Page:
Ethics reform can take the oddest forms, especially when those doing it put on blinders and consider nothing but the situation before them, thereby failing to consider best practices or, in fact, the practices of any other jurisdiction.

This is the kind of ethics reform that recently happened in Park Ridge, IL, a suburb of Chicago with 37,000 inhabitants. According to an article in the Chicago Tribune, someone filing an ethics complaint must henceforth cite a law that the respondent has violated. This is a good change. In the past, apparently, one need only say that certain conduct created an appearance of impropriety.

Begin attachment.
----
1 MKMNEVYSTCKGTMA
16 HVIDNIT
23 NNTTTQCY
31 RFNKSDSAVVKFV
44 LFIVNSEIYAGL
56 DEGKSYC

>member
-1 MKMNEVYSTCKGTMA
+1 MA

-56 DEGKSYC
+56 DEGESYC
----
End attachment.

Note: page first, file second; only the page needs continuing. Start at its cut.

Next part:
However, the other part of the ethics reform took the enforcement program from bad to worse. Simply focusing ethics reform on enforcement — rather than training, advice, and disclosure — is a problem. But giving high-level officials more involvement in enforcement is seriously problematic.

Another day, another grand jury report recommending government ethics reform. This report (attached; see below) comes from Orange County, NY, a county northwest of New York City, whose biggest town is Newburgh and whose most famous towns include the very different Tuxedo and Kiryas Joel.